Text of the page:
In the ClassroomIf using student created video, please check with district policy about sharing student work on the Internet. If using with students, be sure to discuss what is considered appropriate/inappropriate annotations to make on videos. These videos may not play in districts where You Tube videos are blocked. As EmbedPlus uses its own wrapper around the You Tube video, it may be viewable in your district depending upon the filter being used. Be sure to test this before using with students. Note: The "real time reactions" option pulls in and displays public comments when you click it. Use the "enhanced embed" wizard and be sure to click the checkbox that deactivates this feature. You may wish to monitor these for possible inappropriate content.
Use the controls to add annotations or student thoughts to sections of the videos. Students can make these comments on their own videos or on a different groups contribution. Use this just to add playback controls that allow for greater viewing of You Tube videos. Have students find a video (or assign one) and annotate it with curriculum related discussion, criticism, vocabulary, etc. Students can then embed this product in his/her blog or a class wiki or site. Don't have one of those? Consider using WebNode, reviewed here. Make an annotated video with question prompts in annotations and embed in wiki to share with your classes. Playback using the slow motion and zoom would be a great item to show on a whiteboard or projector.
Grades9 to 12
In the ClassroomUsers need to know how to locate and upload a picture from the computer and how to manage basic tools, etc. Use the temporary room for use by you or a group of collaborators. Invite others to collaborate by sharing the URL of the whiteboard. Change your nickname so that others can recognize you. Tools are easy to use and require very little play to be comfortable. Click "Save sketch as embeddable image" to save the creation as an easily embedded image file. You can also use the print screen function (PrtSc button on a PC) or apple/shift/4 combination on a mac. For schools needing more photo mash up options to alter artwork or photos, this is an alternative.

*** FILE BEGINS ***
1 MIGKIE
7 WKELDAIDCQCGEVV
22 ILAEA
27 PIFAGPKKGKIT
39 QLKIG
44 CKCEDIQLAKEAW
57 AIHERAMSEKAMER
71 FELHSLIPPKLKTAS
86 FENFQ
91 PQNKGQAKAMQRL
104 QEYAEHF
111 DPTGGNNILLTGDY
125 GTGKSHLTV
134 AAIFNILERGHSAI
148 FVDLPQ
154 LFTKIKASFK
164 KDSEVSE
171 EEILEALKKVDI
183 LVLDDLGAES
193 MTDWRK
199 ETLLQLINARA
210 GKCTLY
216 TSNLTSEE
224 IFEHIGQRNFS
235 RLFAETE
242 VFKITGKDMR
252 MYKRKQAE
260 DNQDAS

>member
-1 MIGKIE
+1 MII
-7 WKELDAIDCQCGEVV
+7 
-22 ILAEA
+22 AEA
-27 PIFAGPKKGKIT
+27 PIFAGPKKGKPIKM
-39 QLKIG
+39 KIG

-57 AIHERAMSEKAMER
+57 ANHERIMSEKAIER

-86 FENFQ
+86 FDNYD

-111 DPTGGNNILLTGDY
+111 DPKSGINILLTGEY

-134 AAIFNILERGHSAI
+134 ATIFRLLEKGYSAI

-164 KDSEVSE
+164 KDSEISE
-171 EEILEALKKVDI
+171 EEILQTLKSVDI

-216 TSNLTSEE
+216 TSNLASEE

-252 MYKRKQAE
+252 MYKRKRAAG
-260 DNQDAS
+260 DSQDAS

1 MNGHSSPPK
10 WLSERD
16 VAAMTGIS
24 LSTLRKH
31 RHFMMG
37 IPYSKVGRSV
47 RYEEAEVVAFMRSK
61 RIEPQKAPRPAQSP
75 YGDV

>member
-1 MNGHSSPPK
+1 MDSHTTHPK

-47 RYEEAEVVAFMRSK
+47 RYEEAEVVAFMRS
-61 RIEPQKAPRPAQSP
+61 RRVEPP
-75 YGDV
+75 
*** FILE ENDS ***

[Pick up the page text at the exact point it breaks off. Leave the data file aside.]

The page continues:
The site includes a chat function. Be sure to caution students about appropriate use. Continuous monitoring by teachers is essential!
Use pictures from a science lab or experiment to write information on the picture. Have student groups collaborate to create a diagram of the steps in a process shown in a photograph. Have students add annotations to art images or ad layouts, showing design elements and the path of your eye as you view the image. Show math concepts using geometric shapes. Create images as a group or use for tutorials. Create artwork or use for brainstorming. Have students create their own whiteboard as part of a research project. Project the image on your interactive whiteboard or projector as you begin a unit or lesson or to recap the steps in a process with the entire class. Collaborate with others outside the classroom as you create a community map or action plan together. Encourage students to use this site to review or plan together.